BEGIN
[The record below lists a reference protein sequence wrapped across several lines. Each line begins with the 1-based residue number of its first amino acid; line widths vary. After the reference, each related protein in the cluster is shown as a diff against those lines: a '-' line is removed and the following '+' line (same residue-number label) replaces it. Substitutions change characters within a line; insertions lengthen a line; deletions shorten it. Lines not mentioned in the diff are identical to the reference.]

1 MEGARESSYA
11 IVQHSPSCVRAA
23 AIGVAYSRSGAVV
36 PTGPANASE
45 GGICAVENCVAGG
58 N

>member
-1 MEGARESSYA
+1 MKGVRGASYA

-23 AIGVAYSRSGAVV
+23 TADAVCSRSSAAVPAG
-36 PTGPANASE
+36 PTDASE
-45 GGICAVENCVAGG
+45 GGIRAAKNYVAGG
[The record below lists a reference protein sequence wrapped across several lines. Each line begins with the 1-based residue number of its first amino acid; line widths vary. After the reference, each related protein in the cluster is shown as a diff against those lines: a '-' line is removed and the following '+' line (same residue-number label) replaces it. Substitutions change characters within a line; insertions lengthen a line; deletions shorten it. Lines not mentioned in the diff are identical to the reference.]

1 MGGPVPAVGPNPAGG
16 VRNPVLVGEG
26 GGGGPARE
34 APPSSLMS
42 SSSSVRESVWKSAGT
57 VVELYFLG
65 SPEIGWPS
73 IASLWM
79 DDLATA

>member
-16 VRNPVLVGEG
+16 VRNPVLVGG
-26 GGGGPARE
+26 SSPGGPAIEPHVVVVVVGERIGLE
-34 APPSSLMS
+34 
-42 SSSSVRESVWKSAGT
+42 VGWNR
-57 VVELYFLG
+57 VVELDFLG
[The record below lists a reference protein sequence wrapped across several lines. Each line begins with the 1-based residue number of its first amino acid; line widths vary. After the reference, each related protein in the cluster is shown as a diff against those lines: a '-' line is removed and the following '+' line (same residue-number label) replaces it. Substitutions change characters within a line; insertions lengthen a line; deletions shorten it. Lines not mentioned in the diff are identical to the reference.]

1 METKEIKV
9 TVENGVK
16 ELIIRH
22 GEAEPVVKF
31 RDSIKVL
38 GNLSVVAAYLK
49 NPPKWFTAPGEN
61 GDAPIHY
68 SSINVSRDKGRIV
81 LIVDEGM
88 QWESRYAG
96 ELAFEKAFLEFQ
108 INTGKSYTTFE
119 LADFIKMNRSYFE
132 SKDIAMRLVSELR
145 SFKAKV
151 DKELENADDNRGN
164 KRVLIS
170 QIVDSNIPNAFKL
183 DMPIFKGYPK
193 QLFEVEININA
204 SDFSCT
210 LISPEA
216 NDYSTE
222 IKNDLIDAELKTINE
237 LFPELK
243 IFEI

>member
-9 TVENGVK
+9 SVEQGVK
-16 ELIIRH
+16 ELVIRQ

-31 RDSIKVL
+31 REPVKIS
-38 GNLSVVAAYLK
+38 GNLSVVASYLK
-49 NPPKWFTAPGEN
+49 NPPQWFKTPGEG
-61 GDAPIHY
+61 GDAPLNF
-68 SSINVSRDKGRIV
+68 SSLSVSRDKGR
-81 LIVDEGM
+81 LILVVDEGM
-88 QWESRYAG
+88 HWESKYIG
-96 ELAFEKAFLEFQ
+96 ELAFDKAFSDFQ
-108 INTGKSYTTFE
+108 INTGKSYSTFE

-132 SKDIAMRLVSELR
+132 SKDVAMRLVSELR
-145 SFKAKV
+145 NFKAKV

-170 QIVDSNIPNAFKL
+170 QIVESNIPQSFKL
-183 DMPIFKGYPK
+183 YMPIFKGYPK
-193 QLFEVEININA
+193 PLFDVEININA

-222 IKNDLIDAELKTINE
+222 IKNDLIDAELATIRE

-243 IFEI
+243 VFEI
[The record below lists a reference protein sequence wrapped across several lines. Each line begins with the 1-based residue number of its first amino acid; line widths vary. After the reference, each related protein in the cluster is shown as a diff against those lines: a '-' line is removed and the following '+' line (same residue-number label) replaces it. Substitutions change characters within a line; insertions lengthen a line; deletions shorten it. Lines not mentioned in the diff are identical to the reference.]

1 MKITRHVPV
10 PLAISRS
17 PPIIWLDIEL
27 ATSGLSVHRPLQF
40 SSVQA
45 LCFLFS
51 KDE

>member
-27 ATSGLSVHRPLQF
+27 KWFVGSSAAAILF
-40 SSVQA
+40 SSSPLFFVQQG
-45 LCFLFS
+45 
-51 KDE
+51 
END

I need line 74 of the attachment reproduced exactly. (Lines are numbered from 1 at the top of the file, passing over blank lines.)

+38 GNLSVVASYLK